(Image source from: newcityfilm.com)
On 5 August 2012, a mass shooting took place at Oak Creek gurdwara in Wisconsin claiming lives of six people and injuring many. The deadly incident shook the Sikh community in the United States.
Commemorating the seventh anniversary of the mass shooting in the gurdwara, over half-a-dozen lawmakers on Monday affirmed to continue to advocate for stricter gun control laws and thorough background checks.
Even today the hate crime in the United States is prevalent. The recent shootings in El Paso, Texas, Dayton, Ohio, and Gilroy, which left several dead, resulted in several people and organizations demanding stricter gun control laws.
“Seven years ago, six innocent Sikhs were murdered in their place of worship by an act of senseless violence. Any attack on a community of faith must be wholly condemned. These moments transcend political boundaries and personal beliefs,” Indian American Congressman Ro Khanna said.
“In honor of those who died at Oak Creek, as well as those who were brutally murdered in El Paso, Dayton, and Gilroy over the last week, I will continue to advocate for stricter gun control laws and comprehensive background checks,” Khanna said.
Indian American Congresswoman Pramila Jayapal said: “It has been seven years since the deadly attack at the Sikh temple in Oak Creek, Wisconsin, and tragically, mass shootings like this one are on the rise across in the country. We are seeing the real, devastating effects of a lack of sensible gun reform,” she said. The president’s “dangerous racist and xenophobic rhetoric fans the flames of hate and violence against our communities, and Republicans remain unwilling to pass common-sense gun-reform legislation,” Jayapal alleged.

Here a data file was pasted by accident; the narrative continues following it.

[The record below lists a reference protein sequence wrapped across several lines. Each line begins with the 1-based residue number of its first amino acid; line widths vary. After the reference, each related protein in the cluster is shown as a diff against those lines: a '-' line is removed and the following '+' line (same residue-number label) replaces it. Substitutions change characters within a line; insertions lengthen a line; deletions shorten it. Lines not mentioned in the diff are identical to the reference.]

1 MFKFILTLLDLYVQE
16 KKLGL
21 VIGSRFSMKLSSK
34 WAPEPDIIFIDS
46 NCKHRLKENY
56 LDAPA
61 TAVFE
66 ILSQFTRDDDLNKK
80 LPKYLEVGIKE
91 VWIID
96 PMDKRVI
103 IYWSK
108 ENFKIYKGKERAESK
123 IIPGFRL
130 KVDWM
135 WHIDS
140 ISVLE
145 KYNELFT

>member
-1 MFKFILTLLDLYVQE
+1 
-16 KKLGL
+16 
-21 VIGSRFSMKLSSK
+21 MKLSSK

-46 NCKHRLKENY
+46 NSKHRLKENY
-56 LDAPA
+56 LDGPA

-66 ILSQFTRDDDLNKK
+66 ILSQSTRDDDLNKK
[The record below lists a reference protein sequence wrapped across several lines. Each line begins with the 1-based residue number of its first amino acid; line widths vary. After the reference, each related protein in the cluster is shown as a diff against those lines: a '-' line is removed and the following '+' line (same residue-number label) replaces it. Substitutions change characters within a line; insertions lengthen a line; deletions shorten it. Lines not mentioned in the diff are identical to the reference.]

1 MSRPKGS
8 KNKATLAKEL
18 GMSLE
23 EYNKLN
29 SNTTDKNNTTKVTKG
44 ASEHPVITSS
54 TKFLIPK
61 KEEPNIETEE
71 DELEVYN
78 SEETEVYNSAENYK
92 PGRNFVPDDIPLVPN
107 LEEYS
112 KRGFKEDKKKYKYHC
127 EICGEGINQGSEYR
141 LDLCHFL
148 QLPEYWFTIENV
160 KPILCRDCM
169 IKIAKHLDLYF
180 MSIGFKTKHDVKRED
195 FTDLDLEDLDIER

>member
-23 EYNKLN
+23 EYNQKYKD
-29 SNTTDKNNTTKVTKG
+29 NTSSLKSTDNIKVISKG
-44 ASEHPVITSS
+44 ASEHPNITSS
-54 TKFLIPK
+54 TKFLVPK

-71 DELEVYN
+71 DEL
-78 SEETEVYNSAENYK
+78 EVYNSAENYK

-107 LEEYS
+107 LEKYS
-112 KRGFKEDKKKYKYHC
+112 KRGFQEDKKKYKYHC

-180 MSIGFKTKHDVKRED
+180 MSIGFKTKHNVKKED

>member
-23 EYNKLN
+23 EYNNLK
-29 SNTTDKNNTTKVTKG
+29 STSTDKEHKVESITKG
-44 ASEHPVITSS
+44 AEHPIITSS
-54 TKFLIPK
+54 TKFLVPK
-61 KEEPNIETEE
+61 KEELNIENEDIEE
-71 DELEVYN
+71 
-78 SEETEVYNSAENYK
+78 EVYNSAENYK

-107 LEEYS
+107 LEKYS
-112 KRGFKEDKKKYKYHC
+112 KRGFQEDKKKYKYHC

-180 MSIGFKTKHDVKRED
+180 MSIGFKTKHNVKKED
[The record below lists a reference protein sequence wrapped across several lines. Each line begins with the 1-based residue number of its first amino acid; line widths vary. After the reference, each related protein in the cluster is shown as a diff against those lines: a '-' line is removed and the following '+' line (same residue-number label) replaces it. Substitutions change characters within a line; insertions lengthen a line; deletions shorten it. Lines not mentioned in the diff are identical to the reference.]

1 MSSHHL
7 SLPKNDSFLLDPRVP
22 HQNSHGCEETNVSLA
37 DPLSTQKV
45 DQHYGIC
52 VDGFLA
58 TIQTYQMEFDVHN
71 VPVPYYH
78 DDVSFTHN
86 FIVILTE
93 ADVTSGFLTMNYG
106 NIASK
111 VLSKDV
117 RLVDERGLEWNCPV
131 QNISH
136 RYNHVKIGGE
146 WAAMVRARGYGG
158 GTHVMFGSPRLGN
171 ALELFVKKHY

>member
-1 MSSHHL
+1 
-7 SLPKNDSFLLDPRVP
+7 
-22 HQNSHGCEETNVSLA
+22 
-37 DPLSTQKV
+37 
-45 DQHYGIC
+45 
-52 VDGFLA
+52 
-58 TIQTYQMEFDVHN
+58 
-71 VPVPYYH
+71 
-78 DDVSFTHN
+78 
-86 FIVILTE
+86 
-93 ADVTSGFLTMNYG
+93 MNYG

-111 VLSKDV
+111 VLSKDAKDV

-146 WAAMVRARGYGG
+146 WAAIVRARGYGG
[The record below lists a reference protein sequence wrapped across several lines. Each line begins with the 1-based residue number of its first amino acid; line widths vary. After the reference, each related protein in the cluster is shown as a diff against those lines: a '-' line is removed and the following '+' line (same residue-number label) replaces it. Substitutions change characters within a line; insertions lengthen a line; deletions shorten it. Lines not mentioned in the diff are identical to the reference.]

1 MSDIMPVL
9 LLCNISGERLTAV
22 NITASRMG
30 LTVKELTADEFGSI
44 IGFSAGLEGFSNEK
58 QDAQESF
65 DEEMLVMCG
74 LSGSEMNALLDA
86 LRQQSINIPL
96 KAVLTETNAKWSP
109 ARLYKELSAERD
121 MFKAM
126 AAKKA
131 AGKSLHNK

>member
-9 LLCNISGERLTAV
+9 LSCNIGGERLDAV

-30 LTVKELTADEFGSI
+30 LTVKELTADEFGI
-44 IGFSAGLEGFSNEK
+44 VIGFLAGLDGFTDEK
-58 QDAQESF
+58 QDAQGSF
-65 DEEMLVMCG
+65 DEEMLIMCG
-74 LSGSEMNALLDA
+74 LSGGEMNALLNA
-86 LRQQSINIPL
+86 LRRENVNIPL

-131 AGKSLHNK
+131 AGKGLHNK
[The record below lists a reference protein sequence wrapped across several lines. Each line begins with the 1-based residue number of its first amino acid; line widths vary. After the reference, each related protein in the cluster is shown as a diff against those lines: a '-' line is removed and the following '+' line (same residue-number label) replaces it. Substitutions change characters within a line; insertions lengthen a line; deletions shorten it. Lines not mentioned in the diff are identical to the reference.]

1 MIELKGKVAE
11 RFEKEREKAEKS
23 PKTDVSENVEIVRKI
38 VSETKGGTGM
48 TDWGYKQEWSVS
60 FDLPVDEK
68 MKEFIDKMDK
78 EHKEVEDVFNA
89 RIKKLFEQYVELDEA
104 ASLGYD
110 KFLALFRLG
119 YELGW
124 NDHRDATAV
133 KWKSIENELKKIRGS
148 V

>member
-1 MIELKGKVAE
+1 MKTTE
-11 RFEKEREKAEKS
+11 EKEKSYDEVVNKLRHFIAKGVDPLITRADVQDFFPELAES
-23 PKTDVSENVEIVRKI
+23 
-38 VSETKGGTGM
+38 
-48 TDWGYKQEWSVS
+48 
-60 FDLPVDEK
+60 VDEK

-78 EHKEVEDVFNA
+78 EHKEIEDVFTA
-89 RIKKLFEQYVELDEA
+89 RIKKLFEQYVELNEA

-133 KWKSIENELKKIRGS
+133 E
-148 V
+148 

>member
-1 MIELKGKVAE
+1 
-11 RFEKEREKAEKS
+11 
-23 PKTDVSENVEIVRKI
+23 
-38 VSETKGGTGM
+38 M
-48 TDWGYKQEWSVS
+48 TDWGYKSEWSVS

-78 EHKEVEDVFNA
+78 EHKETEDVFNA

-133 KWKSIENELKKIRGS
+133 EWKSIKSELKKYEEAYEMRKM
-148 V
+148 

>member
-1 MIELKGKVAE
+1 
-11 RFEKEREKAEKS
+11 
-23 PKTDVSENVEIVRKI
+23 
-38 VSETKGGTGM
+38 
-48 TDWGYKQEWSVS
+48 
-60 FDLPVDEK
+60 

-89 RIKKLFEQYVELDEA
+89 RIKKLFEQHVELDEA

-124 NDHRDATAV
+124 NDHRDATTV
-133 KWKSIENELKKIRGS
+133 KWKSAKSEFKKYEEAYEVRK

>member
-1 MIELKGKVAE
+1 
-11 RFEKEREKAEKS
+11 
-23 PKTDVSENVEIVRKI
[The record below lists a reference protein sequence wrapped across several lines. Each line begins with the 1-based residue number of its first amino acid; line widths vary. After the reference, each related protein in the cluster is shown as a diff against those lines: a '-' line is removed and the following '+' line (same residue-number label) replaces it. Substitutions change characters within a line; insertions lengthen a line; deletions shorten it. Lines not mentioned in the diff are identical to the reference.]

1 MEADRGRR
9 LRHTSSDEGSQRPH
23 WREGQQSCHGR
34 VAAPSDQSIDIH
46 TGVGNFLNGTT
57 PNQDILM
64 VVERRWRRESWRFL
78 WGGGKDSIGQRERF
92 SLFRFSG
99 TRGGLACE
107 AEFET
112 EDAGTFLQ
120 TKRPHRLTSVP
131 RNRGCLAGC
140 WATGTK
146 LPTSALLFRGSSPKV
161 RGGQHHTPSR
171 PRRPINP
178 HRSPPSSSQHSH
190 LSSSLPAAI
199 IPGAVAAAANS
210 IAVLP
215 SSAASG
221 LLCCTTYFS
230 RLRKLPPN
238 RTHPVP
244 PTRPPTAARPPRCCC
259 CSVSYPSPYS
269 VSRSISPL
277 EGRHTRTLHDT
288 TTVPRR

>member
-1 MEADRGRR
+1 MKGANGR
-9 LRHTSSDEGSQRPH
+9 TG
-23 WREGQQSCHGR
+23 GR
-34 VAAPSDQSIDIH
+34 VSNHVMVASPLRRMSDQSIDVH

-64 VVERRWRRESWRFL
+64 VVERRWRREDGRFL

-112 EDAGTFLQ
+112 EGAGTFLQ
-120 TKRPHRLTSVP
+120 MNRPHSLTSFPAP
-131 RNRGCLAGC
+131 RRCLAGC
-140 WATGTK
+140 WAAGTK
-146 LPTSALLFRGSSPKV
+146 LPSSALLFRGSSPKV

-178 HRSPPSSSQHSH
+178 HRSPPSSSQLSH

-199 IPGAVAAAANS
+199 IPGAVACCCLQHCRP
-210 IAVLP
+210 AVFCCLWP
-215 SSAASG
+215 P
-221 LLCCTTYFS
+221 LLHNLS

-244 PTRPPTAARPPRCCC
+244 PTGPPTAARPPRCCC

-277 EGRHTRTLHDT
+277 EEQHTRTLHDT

She said her colleagues and she remain committed to addressing rising hate violence against South Asain communities, all immigrant communities of color, Muslims, and Sikhs. Jayapal also said they remain committed to advancing legislation to curb gun violence.
Congressman Gil Cisneros said: “This tragic event is a reminder that the mission is to create a more just, understanding and welcoming world, is never over.
“Our country’s strength is in the diversity of our people, including our Sikh, Muslim, South Asian, and Middle Eastern communities.”
Remembering the victims of the mass shooting at gurdwara Congresswoman Judy Chu said this act of domestic terrorism was carried out by a “white supremacist who was driven by prejudice and bigotry”.
“Unfortunately, the shootings this past week in El Paso, Dayton, and Gilroy are harrowing reminders of how little progress we have made in addressing domestic terrorism and gun violence since the Oak Creek shooting,” she said.
“Though we cannot weed out hatred and racism overnight, we must continue to denounce racial and religious intolerance, especially when it comes from our nation’s highest office,” Chu said.
The lawmaker has demanded that Congress take action to address gun violence so that these tragedies do not continue to recur.
“Seven years ago, six Sikh Americans lost their lives in Oak Creek, Wisconsin. Sadly, as we just saw over the weekend, the racism and xenophobia that drove the attack on the gurdwara still permeate in our society today,” Congresswoman Grace Meng said.
She urged the Senate to abide by the House and without delay pass Common Sense Gun Safety Legislation
“On this anniversary, we must reaffirm our commitment to rejecting all forms of hate whenever and wherever it occurs. We must come together to ensure that all Americans, regardless of their race, religion, or country of origin, feel safe in this country they call home,” Meng said.
By Sowmya Sangam